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A Sneak preview of Travel to Cuba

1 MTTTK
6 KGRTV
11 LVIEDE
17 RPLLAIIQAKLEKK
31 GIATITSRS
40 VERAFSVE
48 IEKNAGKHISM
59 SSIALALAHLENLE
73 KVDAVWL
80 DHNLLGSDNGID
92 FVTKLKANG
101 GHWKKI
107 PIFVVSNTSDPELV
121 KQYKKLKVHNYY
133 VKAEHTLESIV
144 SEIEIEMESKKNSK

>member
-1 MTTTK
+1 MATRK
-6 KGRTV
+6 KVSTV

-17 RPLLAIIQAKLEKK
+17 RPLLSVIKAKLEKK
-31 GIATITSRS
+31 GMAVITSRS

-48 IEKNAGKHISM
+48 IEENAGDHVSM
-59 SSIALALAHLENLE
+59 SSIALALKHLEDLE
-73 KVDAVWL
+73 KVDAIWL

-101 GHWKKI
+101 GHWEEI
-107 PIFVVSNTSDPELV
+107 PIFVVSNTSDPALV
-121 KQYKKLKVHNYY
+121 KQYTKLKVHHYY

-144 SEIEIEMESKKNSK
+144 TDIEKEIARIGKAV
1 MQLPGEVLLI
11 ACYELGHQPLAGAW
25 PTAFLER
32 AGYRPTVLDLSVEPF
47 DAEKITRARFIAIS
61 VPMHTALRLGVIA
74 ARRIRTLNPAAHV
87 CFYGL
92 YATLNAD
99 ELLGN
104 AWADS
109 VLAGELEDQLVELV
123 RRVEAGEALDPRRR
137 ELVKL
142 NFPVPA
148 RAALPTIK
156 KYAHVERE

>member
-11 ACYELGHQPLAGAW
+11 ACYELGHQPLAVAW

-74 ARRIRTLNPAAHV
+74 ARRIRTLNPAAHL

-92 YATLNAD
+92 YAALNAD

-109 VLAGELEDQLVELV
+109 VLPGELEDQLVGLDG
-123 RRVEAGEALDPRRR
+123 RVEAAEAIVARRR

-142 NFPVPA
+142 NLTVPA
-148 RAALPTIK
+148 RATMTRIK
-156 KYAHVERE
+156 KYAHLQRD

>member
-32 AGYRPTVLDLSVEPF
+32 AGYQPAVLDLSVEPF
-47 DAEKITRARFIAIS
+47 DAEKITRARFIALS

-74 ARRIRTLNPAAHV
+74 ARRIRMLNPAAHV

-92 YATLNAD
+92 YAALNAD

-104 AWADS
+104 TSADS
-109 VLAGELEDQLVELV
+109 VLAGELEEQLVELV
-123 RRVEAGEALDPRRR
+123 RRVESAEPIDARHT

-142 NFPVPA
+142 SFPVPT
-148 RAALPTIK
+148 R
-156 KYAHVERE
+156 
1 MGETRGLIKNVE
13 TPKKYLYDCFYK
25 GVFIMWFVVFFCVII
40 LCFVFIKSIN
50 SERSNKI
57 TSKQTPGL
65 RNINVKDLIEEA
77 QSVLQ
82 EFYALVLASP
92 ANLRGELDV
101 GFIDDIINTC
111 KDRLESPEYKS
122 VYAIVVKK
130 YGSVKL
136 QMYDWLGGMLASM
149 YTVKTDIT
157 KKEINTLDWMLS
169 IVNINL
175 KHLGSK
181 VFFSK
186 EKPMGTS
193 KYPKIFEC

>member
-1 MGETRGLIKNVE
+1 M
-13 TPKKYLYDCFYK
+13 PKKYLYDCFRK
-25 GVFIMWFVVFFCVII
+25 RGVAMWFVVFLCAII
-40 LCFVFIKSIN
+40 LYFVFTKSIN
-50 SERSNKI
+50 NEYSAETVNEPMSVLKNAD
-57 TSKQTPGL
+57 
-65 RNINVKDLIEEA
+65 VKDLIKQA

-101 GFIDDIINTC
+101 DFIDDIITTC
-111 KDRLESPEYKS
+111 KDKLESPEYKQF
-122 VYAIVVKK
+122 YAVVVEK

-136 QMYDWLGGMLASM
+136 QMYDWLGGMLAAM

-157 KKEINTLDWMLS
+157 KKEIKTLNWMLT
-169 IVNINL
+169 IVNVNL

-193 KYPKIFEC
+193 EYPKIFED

To travel to Cuba, I had to get a Support for the Cuban People Visa. This was a surprisingly easy process because I was able to purchase one ahead of time through my airline (I traveled American Airlines from Miami to Havana, which is the only current airport available for US travel). As part of the visa process, I was told to have an itinerary on me at all times that included a full time schedule of activities that supported Cuban citizens (this is broadly defined: staying at AirBnBs, private restaurants, excursions, and tours count, as long as they aren’t government sponsored). As far as getting around while I was there, I had cars pre-arranged by my hosts (my amazing AirBnB host in Havana, Ivelin, helped me get to the airport and Iliana helped to arrange cars for my other destinations). This is standard practice down there and I’ve heard it far superior to taking buses around. AirBnB has become the primary kind of lodging down there for US travelers and it’s pretty great to be able to see a lot of reviews about a host before you go. Everyone I talked to and everything I read told me that traveling to Cuba would be complicated, but it honestly went off without a hitch. No one checked my itinerary the entire time (not even at the airport). I never had to go through customs (I filled out some simple paperwork at the airport, but it was very easy). Universally, the Cubans I talked to are welcoming US tourists with open arms–they have had a very slow tourist year with travel restrictions and the reinstatement of the embargo (I’m sure the recent pandemic isn’t helping, either). They told me to spread the word back home about how truly easy it is to travel to Cuba now. By Stephanie Skaggs, Tacoma Public School Teacher and recipient of Cienfuegos Grant to visit Cuba
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